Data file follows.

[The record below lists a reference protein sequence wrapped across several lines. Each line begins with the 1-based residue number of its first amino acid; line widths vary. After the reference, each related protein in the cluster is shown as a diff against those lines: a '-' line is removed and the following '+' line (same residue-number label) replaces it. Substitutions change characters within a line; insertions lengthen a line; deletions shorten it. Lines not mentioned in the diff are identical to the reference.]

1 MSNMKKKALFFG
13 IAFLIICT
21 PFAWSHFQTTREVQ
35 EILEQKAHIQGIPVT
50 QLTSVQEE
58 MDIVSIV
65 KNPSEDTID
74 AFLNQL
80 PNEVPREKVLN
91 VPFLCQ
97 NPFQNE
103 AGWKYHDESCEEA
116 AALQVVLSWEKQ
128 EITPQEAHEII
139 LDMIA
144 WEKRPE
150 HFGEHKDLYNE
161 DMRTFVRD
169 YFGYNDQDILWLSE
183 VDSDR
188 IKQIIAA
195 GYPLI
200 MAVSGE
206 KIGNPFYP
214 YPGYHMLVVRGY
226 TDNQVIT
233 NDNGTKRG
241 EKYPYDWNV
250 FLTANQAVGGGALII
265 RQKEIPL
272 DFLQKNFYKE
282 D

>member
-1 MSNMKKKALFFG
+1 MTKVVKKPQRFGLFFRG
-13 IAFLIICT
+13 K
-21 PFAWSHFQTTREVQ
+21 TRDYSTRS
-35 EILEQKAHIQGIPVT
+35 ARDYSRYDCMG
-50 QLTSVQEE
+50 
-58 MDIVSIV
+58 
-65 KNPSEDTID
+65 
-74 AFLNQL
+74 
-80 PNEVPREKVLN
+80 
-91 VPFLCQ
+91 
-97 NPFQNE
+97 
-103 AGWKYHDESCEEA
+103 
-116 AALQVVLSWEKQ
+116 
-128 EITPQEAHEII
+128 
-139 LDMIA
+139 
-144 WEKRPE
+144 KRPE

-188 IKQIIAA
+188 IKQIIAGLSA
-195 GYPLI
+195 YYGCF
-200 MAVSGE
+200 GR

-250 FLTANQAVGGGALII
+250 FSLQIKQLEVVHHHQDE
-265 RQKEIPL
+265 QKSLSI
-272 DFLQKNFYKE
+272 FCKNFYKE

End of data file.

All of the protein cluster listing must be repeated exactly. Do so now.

[The record below lists a reference protein sequence wrapped across several lines. Each line begins with the 1-based residue number of its first amino acid; line widths vary. After the reference, each related protein in the cluster is shown as a diff against those lines: a '-' line is removed and the following '+' line (same residue-number label) replaces it. Substitutions change characters within a line; insertions lengthen a line; deletions shorten it. Lines not mentioned in the diff are identical to the reference.]

1 MSNMKKKALFFG
13 IAFLIICT
21 PFAWSHFQTTREVQ
35 EILEQKAHIQGIPVT
50 QLTSVQEE
58 MDIVSIV
65 KNPSEDTID
74 AFLNQL
80 PNEVPREKVLN
91 VPFLCQ
97 NPFQNE
103 AGWKYHDESCEEA
116 AALQVVLSWEKQ
128 EITPQEAHEII
139 LDMIA
144 WEKRPE
150 HFGEHKDLYNE
161 DMRTFVRD
169 YFGYNDQDILWLSE
183 VDSDR
188 IKQIIAA
195 GYPLI
200 MAVSGE
206 KIGNPFYP
214 YPGYHMLVVRGY
226 TDNQVIT
233 NDNGTKRG
241 EKYPYDWNV
250 FLTANQAVGGGALII
265 RQKEIPL
272 DFLQKNFYKE
282 D

>member
-1 MSNMKKKALFFG
+1 MTKVVKKPQRFGLFFRG
-13 IAFLIICT
+13 K
-21 PFAWSHFQTTREVQ
+21 TRDYSTRS
-35 EILEQKAHIQGIPVT
+35 ARDYSRYDCMG
-50 QLTSVQEE
+50 
-58 MDIVSIV
+58 
-65 KNPSEDTID
+65 
-74 AFLNQL
+74 
-80 PNEVPREKVLN
+80 
-91 VPFLCQ
+91 
-97 NPFQNE
+97 
-103 AGWKYHDESCEEA
+103 
-116 AALQVVLSWEKQ
+116 
-128 EITPQEAHEII
+128 
-139 LDMIA
+139 
-144 WEKRPE
+144 KRPE

-188 IKQIIAA
+188 IKQIIAGLSA
-195 GYPLI
+195 YYGCF
-200 MAVSGE
+200 GR

-250 FLTANQAVGGGALII
+250 FSLQIKQLEVVHHHQDE
-265 RQKEIPL
+265 QKSLSI
-272 DFLQKNFYKE
+272 FCKNFYKE